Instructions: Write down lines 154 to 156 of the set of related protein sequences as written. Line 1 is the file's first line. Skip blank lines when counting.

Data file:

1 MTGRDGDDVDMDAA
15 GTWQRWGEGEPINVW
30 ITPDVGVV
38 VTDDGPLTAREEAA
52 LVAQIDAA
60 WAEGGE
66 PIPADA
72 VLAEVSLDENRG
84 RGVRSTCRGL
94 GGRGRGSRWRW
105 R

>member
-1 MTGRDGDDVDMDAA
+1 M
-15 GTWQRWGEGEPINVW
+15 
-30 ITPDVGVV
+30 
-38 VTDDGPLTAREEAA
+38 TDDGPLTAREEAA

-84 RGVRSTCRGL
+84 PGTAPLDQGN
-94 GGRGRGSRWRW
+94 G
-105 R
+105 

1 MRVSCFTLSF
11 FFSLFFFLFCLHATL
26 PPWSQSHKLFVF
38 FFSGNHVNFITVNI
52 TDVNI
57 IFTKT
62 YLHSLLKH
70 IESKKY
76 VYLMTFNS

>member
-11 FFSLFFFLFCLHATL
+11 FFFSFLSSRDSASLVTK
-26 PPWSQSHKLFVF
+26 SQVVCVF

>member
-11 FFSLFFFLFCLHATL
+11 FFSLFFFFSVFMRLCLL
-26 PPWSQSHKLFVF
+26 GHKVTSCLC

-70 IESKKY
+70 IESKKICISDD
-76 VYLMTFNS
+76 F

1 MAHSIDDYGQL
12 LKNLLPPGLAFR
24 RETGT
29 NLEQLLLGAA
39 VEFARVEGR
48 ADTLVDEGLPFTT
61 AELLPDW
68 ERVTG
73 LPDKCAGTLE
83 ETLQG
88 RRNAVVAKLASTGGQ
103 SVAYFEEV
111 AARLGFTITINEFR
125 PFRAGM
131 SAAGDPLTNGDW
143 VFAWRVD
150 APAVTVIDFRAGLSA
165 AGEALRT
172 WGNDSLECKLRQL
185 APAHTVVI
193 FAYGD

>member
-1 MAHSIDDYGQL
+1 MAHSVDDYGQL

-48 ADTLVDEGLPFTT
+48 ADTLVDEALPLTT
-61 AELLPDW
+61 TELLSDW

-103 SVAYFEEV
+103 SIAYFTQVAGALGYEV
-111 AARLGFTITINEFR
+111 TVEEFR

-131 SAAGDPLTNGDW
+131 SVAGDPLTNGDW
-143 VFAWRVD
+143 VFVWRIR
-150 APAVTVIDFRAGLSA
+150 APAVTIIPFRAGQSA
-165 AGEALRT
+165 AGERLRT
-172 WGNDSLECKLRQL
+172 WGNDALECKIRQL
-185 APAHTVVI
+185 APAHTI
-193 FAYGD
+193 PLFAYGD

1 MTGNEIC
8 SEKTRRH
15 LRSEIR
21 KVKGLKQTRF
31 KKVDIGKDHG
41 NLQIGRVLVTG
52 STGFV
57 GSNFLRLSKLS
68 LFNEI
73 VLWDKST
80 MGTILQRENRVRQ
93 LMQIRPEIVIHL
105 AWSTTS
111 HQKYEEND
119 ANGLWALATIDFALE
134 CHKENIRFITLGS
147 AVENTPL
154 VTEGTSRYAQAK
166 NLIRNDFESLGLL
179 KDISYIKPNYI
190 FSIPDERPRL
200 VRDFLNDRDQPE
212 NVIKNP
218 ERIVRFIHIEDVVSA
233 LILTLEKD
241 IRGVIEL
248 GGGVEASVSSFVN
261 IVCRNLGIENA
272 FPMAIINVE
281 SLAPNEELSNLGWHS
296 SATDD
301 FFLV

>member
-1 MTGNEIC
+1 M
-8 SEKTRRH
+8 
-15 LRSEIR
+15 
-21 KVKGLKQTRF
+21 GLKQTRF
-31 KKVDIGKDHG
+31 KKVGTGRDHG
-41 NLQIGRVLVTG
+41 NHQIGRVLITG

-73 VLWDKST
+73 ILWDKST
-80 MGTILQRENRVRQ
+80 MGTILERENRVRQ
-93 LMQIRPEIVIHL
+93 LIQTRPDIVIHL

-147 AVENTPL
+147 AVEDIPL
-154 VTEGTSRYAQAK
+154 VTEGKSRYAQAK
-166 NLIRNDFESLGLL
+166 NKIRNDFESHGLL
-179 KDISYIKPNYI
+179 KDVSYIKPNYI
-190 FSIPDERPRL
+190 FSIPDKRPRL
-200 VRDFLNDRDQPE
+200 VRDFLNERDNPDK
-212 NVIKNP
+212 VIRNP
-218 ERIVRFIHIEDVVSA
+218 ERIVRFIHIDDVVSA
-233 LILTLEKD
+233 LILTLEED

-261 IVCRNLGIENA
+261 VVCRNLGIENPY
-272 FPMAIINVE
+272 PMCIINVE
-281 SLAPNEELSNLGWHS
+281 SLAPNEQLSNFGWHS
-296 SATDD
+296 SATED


+179 KDVSYIKPNYI
-190 FSIPDERPRL
+190 FSIPDKRPRL